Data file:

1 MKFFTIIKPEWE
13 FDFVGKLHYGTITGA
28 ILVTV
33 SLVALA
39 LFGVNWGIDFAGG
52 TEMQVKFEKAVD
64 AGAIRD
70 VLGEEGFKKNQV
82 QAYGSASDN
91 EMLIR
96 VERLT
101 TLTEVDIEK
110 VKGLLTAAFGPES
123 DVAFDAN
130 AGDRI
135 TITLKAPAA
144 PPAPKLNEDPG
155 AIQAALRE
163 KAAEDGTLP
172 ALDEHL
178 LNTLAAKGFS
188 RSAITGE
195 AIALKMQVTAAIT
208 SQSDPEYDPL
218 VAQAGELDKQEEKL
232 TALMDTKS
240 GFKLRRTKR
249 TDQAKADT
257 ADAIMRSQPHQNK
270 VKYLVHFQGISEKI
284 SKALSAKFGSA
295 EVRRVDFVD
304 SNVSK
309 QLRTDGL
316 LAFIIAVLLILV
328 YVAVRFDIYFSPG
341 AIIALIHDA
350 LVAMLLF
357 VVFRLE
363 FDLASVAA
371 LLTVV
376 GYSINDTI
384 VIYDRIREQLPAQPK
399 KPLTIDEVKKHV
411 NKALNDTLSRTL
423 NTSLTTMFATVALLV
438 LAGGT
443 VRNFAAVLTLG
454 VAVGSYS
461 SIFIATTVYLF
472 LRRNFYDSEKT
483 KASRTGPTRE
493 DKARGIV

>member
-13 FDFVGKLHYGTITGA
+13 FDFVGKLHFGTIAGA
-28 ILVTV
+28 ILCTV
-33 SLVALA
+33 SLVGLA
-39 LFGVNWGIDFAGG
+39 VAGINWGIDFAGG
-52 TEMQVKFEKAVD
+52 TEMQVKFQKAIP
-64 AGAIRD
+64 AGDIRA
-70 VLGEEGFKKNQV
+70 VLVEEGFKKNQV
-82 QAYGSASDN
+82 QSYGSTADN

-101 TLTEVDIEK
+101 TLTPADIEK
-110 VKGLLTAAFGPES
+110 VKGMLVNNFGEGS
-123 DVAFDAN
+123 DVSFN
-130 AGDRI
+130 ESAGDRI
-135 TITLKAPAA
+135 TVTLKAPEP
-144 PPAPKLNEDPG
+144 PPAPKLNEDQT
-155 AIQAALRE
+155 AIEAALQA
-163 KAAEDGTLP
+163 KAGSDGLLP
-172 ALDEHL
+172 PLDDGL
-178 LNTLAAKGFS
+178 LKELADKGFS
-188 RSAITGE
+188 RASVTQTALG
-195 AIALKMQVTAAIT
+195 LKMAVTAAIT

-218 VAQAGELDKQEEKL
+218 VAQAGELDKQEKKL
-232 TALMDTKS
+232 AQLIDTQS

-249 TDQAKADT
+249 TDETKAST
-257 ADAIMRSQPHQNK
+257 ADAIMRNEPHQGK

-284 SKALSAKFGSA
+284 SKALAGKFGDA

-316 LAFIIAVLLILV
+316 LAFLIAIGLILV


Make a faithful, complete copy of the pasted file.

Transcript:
1 MKFFTIIKPEWE
13 FDFVGKLHYGTITGA
28 ILVTV
33 SLVALA
39 LFGVNWGIDFAGG
52 TEMQVKFEKAVD
64 AGAIRD
70 VLGEEGFKKNQV
82 QAYGSASDN
91 EMLIR
96 VERLT
101 TLTEVDIEK
110 VKGLLTAAFGPES
123 DVAFDAN
130 AGDRI
135 TITLKAPAA
144 PPAPKLNEDPG
155 AIQAALRE
163 KAAEDGTLP
172 ALDEHL
178 LNTLAAKGFS
188 RSAITGE
195 AIALKMQVTAAIT
208 SQSDPEYDPL
218 VAQAGELDKQEEKL
232 TALMDTKS
240 GFKLRRTKR
249 TDQAKADT
257 ADAIMRSQPHQNK
270 VKYLVHFQGISEKI
284 SKALSAKFGSA
295 EVRRVDFVD
304 SNVSK
309 QLRTDGL
316 LAFIIAVLLILV
328 YVAVRFDIYFSPG
341 AIIALIHDA
350 LVAMLLF
357 VVFRLE
363 FDLASVAA
371 LLTVV
376 GYSINDTI
384 VIYDRIREQLPAQPK
399 KPLTIDEVKKHV
411 NKALNDTLSRTL
423 NTSLTTMFATVALLV
438 LAGGT
443 VRNFAAVLTLG
454 VAVGSYS
461 SIFIATTVYLF
472 LRRNFYDSEKT
483 KASRTGPTRE
493 DKARGIV

>member
-13 FDFVGKLHYGTITGA
+13 FDFVGKLHFGTIAGA
-28 ILVTV
+28 ILCTV
-33 SLVALA
+33 SLVGLA
-39 LFGVNWGIDFAGG
+39 VAGINWGIDFAGG
-52 TEMQVKFEKAVD
+52 TEMQVKFQKAIP
-64 AGAIRD
+64 AGDIRA
-70 VLGEEGFKKNQV
+70 VLVEEGFKKNQV
-82 QAYGSASDN
+82 QSYGSTADN

-101 TLTEVDIEK
+101 TLTPADIEK
-110 VKGLLTAAFGPES
+110 VKGMLVNNFGEGS
-123 DVAFDAN
+123 DVSFN
-130 AGDRI
+130 ESAGDRI
-135 TITLKAPAA
+135 TVTLKAPEP
-144 PPAPKLNEDPG
+144 PPAPKLNEDQT
-155 AIQAALRE
+155 AIEAALQA
-163 KAAEDGTLP
+163 KAGSDGLLP
-172 ALDEHL
+172 PLDDGL
-178 LNTLAAKGFS
+178 LKELADKGFS
-188 RSAITGE
+188 RASVTQTALG
-195 AIALKMQVTAAIT
+195 LKMAVTAAIT

-218 VAQAGELDKQEEKL
+218 VAQAGELDKQEKKL
-232 TALMDTKS
+232 AQLIDTQS

-249 TDQAKADT
+249 TDETKAST
-257 ADAIMRSQPHQNK
+257 ADAIMRNEPHQGK

-284 SKALSAKFGSA
+284 SKALAGKFGDA

-316 LAFIIAVLLILV
+316 LAFLIAIGLILV